“World Bank Downgrades East Asia’s Growth Forecast Due to China’s Slowdown”

World Bank Downgrades East Asia's Growth Forecast Due to China's Slowdown

East Asia’s developing economies are facing a significant growth slowdown, with the World Bank revising its growth forecast for the region to one of the lowest rates in five decades. The primary reason cited for this gloomy outlook is the economic deceleration in China, the world’s second-largest economy.

The World Bank has notably lowered its growth projection for China for the upcoming year, with the forecast dropping to 4.4 percent, down from the previously estimated 4.8 percent in April. Remarkably, this projection falls even below China’s own growth forecast of five percent, as per the nation’s policymakers.

The downturn in China’s economic performance is attributed to a series of weak indicators, including a decline in retail sales, stagnant house prices, increased household debt, and lagging private sector investment, as reported by the Financial Times.

Furthermore, the World Bank has also downgraded its 2024 forecast for gross domestic product (GDP) growth in developing economies across East Asia and the Pacific. The new projection stands at 4.5 percent, a decrease from the earlier 4.8 percent forecast made in the first quarter of the current financial year.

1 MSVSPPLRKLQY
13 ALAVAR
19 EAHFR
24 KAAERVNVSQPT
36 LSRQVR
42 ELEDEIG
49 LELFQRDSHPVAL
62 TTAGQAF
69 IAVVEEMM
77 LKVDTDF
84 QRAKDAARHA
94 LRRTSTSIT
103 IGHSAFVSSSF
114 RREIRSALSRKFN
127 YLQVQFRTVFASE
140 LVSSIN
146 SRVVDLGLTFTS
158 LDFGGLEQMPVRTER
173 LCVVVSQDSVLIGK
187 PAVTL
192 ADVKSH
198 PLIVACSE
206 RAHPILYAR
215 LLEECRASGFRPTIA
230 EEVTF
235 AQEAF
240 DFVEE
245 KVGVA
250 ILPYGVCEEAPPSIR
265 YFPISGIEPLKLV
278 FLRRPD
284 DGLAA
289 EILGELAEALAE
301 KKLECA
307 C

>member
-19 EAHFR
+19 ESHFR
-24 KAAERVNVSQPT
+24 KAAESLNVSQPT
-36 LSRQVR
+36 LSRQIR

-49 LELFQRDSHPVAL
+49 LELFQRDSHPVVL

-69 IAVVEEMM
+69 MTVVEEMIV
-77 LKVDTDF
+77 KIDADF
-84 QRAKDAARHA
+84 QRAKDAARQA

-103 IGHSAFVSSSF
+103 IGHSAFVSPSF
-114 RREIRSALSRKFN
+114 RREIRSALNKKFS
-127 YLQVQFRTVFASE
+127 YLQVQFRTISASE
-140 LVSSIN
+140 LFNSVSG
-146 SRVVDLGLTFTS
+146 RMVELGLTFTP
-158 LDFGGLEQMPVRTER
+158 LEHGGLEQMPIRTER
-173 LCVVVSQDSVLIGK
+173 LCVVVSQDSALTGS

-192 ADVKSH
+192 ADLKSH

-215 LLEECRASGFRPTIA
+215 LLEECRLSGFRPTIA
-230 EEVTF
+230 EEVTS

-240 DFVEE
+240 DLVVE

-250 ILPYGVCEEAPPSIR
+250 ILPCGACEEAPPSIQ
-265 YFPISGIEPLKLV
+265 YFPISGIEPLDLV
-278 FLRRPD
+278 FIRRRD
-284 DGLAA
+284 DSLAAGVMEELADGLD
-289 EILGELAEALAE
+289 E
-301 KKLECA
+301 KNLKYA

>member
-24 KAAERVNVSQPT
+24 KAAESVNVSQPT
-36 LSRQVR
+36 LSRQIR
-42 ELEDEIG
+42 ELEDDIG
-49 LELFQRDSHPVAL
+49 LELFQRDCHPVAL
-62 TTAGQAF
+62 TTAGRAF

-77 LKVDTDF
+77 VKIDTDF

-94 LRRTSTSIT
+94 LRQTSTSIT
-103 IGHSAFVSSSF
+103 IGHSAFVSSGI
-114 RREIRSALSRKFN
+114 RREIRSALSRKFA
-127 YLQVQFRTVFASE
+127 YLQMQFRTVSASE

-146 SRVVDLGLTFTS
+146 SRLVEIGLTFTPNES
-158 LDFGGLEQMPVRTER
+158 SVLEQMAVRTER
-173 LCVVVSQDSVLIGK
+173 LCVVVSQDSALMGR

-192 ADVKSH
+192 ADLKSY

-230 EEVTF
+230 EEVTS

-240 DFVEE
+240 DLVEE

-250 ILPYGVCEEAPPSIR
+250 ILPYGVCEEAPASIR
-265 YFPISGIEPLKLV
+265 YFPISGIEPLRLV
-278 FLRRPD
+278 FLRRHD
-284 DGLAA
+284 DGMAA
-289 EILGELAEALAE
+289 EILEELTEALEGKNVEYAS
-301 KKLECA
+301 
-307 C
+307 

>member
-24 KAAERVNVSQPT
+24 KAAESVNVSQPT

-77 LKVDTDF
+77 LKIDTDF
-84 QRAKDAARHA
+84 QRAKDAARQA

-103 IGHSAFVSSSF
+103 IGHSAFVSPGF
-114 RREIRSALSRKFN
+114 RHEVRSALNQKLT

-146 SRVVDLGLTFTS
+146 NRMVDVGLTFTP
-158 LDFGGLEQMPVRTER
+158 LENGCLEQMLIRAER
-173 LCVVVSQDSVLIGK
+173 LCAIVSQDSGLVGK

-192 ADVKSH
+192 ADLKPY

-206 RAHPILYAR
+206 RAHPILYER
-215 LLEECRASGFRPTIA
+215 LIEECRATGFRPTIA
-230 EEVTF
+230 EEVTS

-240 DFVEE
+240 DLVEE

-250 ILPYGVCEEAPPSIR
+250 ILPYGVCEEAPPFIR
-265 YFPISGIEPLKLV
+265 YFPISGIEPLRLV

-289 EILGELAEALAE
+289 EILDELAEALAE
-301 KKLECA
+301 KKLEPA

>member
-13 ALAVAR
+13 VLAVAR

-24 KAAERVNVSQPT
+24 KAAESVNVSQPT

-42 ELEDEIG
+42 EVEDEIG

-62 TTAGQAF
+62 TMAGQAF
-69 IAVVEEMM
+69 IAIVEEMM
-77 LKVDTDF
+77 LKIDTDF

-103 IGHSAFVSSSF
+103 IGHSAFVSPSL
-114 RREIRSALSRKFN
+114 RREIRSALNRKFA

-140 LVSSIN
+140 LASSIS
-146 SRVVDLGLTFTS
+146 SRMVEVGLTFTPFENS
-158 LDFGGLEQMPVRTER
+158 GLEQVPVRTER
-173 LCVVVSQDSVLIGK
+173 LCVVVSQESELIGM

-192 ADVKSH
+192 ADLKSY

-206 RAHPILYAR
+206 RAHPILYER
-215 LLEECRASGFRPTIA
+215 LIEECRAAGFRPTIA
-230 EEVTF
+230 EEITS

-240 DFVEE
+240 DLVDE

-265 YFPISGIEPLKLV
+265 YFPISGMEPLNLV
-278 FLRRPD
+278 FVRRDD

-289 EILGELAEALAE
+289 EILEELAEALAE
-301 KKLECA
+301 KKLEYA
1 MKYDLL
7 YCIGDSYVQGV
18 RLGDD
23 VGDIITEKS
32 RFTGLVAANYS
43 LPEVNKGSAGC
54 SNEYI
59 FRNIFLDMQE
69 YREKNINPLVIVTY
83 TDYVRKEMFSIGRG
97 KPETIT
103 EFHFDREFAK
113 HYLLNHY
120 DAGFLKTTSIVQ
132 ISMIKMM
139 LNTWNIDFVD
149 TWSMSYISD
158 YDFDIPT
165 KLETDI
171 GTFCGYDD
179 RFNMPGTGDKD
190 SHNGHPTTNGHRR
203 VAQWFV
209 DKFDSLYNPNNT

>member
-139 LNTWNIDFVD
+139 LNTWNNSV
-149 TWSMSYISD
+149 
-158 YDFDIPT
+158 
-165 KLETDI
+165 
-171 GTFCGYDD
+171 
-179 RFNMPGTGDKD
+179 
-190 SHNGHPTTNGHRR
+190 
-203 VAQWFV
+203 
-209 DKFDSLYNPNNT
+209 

This rate of growth is notably sluggish for a region that has historically been one of the world’s high-performing areas, with few exceptions such as the impacts of the coronavirus pandemic, the Asian financial crisis, and the global oil shock in the 1970s.

Aaditya Mattoo, World Bank chief economist for East Asia and the Pacific, highlighted the need for “deeper” service sector reforms to stimulate China’s expected growth. He emphasized that the next significant avenue for growth in a region that has thrived through manufacturing trade and investment will come from reforms in the services sectors to leverage the digital revolution.

Trade tensions between China and the United States have also played a significant role in the region’s economic challenges. In the past, Beijing benefited from tariffs imposed on Washington, which redirected demand for imports to other countries in the region, notably Vietnam. However, new regulations and trade dynamics have shifted the balance in favor of the United States, impacting various Southeast Asian nations.

The World Bank’s revised growth forecasts underscore the complex economic landscape that East Asia is navigating, highlighting the need for reforms and adjustments to address the challenges posed by a variety of economic factors, both domestic and international.

Sources By Agencies

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